Look, I’m one of the women who lost out when “pension age equalisation” turned out to mean levelling women’s retirement age upwards instead of men’s downwards, so I’m a bit sensitive about pensions, right? And I’m a tax maven, so when the personal tax account was introduced I signed up (at gov.uk here) and found I could also check my NI record. So, out of curiosity, I did, although I was pretty sure that, after working more than 40 years, I had enough years’ NI contributions to qualify for the full flat rate state pension that will be in place by the time I collect mine.
This was widely reported to be a flat rate of £155 a week and I confidently expected that to appear on my personal tax account.
It’s explained, fairly clearly, here, or at more length here, that it’s not just the number of years you’ve been paying NI contributions that count but also whether or not you’ve been contracted out. Put simply, I was “contracted out” for much of my career so my starting amount is less than the flat rate. If I want to get the full rate when I retire I have to pay contributions for a few more years. And, no, that’s not unfair – I’m already benefiting from those contracted out contributions as part of my occupational pension. But it IS surprising. Most of us get our news from the media, and I had heard “flat rate”, “35 years” and assumed I was OK.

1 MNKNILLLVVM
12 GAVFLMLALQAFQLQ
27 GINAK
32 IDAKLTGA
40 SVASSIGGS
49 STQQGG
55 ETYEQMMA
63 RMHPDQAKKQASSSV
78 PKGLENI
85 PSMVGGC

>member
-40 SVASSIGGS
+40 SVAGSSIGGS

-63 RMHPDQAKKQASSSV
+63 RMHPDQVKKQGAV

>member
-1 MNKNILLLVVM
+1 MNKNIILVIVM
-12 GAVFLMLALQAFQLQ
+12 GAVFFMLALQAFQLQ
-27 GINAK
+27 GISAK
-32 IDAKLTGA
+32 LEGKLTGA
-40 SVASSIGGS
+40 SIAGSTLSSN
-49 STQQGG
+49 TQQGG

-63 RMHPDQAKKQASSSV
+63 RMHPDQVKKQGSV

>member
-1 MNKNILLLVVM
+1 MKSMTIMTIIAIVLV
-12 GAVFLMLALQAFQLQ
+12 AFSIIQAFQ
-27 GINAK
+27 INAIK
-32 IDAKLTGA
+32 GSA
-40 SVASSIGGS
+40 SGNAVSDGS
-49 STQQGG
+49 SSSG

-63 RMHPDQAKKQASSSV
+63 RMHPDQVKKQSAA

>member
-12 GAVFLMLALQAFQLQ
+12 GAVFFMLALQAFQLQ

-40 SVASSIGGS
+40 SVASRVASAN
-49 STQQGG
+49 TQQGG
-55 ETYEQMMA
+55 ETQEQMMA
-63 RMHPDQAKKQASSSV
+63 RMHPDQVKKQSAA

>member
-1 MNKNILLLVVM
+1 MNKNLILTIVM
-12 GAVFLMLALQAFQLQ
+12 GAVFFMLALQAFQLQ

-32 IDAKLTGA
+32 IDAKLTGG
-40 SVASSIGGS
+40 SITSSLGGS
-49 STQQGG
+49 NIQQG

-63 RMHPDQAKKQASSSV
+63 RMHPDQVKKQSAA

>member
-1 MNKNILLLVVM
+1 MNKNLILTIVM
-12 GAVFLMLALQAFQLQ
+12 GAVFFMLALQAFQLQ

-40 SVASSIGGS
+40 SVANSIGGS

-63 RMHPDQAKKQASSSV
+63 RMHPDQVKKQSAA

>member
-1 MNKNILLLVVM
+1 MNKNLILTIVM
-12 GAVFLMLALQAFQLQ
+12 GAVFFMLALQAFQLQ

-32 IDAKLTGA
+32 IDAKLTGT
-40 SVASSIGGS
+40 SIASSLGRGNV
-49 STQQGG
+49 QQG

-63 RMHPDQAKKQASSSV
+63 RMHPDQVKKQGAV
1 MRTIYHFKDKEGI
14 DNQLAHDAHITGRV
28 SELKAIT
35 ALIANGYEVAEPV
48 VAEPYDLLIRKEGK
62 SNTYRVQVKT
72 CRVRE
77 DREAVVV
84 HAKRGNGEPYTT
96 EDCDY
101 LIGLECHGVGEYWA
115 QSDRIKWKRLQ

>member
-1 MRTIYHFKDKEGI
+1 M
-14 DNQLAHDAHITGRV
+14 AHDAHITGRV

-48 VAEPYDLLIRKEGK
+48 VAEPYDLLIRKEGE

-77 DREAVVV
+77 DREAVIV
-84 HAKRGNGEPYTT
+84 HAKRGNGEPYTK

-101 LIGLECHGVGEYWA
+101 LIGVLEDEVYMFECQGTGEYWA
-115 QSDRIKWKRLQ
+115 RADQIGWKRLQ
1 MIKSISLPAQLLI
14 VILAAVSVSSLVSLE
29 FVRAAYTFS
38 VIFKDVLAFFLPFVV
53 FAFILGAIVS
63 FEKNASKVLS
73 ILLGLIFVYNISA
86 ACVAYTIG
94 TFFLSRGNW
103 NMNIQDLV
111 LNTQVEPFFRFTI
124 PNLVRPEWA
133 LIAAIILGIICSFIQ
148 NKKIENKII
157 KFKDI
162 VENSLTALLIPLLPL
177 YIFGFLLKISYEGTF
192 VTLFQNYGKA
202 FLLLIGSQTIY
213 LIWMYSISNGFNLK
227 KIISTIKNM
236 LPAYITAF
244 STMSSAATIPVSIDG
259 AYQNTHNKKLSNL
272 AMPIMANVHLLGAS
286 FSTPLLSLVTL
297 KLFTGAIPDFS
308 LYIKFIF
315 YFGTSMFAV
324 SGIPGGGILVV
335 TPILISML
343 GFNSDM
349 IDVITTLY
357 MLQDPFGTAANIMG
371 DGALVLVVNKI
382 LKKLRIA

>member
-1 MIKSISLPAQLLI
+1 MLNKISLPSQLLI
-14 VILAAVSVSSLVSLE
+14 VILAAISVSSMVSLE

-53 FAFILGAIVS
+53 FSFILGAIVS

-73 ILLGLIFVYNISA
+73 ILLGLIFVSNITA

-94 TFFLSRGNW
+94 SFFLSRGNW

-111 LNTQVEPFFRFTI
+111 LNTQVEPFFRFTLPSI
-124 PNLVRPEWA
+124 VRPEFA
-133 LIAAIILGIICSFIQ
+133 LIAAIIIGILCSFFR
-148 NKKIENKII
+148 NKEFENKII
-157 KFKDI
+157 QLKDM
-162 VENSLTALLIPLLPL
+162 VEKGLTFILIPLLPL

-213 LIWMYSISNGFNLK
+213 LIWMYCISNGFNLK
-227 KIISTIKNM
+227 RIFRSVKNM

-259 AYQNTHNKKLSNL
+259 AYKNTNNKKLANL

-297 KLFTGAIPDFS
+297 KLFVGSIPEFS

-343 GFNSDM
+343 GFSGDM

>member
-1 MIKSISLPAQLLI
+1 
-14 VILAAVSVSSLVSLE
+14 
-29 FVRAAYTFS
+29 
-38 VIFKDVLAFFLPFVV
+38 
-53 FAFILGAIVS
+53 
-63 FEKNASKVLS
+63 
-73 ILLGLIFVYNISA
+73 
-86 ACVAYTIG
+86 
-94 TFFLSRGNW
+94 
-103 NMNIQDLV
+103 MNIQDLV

So now occasionally I tweet that people in my position would be well advised to check their own personal tax account to see how many years’ NI contributions are recorded and what their state pension is likely to be. No more surprises!
I thought I would make this a blog post, though, because it’s a bit too much to explain in 140 characters or fewer, and I also wanted to put in the links. But also because every time the subject comes up there are a few pensions experts who turn up and tell me either that I’m wrong, I’m stupid, or I’m whining. This does not amuse me. Please stop it. If a reasonably well educated reasonably intelligent retired tax inspector can be confused by the pension rules, it’s a fair bet that there are other people in a similar position. I’m not saying the contracted out rule is unfair, I’m just saying it’s worth knowing it exists. So if I tweet this at you in future, please accept it in the spirit in which it’s intended: happy to help (if it’s helpful) and please stop telling me I’m a whining crybaby if it’s not. Sheesh! Pensions experts, eh? Tax mavens are MUCH nicer!